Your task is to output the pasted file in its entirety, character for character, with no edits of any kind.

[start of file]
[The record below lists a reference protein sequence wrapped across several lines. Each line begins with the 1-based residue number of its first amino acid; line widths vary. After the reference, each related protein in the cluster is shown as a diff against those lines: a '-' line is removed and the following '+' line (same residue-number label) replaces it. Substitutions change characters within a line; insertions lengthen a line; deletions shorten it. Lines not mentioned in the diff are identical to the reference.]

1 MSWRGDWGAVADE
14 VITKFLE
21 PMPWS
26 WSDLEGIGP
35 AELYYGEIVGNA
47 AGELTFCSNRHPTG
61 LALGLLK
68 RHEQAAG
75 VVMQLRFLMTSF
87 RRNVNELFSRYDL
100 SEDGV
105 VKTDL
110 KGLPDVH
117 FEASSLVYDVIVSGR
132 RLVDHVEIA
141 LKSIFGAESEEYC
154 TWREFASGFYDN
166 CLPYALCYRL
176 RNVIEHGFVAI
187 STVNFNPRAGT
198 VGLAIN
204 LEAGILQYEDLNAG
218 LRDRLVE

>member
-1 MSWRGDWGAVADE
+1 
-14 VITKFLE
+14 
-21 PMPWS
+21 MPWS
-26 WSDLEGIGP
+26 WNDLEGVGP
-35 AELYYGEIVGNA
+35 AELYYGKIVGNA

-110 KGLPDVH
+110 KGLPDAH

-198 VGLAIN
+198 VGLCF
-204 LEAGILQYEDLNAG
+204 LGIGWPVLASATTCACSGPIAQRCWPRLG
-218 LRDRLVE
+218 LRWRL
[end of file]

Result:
[The record below lists a reference protein sequence wrapped across several lines. Each line begins with the 1-based residue number of its first amino acid; line widths vary. After the reference, each related protein in the cluster is shown as a diff against those lines: a '-' line is removed and the following '+' line (same residue-number label) replaces it. Substitutions change characters within a line; insertions lengthen a line; deletions shorten it. Lines not mentioned in the diff are identical to the reference.]

1 MSWRGDWGAVADE
14 VITKFLE
21 PMPWS
26 WSDLEGIGP
35 AELYYGEIVGNA
47 AGELTFCSNRHPTG
61 LALGLLK
68 RHEQAAG
75 VVMQLRFLMTSF
87 RRNVNELFSRYDL
100 SEDGV
105 VKTDL
110 KGLPDVH
117 FEASSLVYDVIVSGR
132 RLVDHVEIA
141 LKSIFGAESEEYC
154 TWREFASGFYDN
166 CLPYALCYRL
176 RNVIEHGFVAI
187 STVNFNPRAGT
198 VGLAIN
204 LEAGILQYEDLNAG
218 LRDRLVE

>member
-1 MSWRGDWGAVADE
+1 
-14 VITKFLE
+14 
-21 PMPWS
+21 MPWS
-26 WSDLEGIGP
+26 WNDLEGVGP
-35 AELYYGEIVGNA
+35 AELYYGKIVGNA

-110 KGLPDVH
+110 KGLPDAH

-198 VGLAIN
+198 VGLCF
-204 LEAGILQYEDLNAG
+204 LGIGWPVLASATTCACSGPIAQRCWPRLG
-218 LRDRLVE
+218 LRWRL